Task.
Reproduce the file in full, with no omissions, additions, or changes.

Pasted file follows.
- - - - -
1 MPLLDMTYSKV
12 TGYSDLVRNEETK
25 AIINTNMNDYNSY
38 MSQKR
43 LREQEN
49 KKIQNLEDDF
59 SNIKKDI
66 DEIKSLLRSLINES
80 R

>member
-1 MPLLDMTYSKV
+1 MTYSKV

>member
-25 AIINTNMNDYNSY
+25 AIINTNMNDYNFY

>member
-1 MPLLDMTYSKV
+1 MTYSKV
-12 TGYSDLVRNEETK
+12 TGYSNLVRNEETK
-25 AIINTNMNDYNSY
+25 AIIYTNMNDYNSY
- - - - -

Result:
1 MPLLDMTYSKV
12 TGYSDLVRNEETK
25 AIINTNMNDYNSY
38 MSQKR
43 LREQEN
49 KKIQNLEDDF
59 SNIKKDI
66 DEIKSLLRSLINES
80 R

>member
-1 MPLLDMTYSKV
+1 MTYSKV

>member
-25 AIINTNMNDYNSY
+25 AIINTNMNDYNFY

>member
-1 MPLLDMTYSKV
+1 MTYSKV
-12 TGYSDLVRNEETK
+12 TGYSNLVRNEETK
-25 AIINTNMNDYNSY
+25 AIIYTNMNDYNSY